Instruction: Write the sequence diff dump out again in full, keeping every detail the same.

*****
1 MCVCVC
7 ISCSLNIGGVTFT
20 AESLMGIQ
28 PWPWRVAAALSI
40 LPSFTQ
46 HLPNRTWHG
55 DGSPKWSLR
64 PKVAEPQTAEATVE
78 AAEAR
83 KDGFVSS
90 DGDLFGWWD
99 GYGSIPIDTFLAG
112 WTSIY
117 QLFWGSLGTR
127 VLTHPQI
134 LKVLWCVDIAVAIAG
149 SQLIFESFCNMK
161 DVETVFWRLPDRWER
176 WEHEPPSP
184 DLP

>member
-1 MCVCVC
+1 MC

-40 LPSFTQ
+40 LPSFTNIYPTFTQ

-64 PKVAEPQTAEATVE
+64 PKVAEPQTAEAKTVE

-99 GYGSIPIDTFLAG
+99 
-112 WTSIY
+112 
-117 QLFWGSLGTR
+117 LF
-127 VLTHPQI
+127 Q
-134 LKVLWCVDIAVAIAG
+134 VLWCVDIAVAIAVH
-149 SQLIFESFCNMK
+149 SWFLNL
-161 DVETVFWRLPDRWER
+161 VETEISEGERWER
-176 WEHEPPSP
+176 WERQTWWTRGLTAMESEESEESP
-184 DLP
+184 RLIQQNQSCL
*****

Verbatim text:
1 MCVCVC
7 ISCSLNIGGVTFT
20 AESLMGIQ
28 PWPWRVAAALSI
40 LPSFTQ
46 HLPNRTWHG
55 DGSPKWSLR
64 PKVAEPQTAEATVE
78 AAEAR
83 KDGFVSS
90 DGDLFGWWD
99 GYGSIPIDTFLAG
112 WTSIY
117 QLFWGSLGTR
127 VLTHPQI
134 LKVLWCVDIAVAIAG
149 SQLIFESFCNMK
161 DVETVFWRLPDRWER
176 WEHEPPSP
184 DLP

>member
-1 MCVCVC
+1 MC

-40 LPSFTQ
+40 LPSFTNIYPTFTQ

-64 PKVAEPQTAEATVE
+64 PKVAEPQTAEAKTVE

-99 GYGSIPIDTFLAG
+99 
-112 WTSIY
+112 
-117 QLFWGSLGTR
+117 LF
-127 VLTHPQI
+127 Q
-134 LKVLWCVDIAVAIAG
+134 VLWCVDIAVAIAVH
-149 SQLIFESFCNMK
+149 SWFLNL
-161 DVETVFWRLPDRWER
+161 VETEISEGERWER
-176 WEHEPPSP
+176 WERQTWWTRGLTAMESEESEESP
-184 DLP
+184 RLIQQNQSCL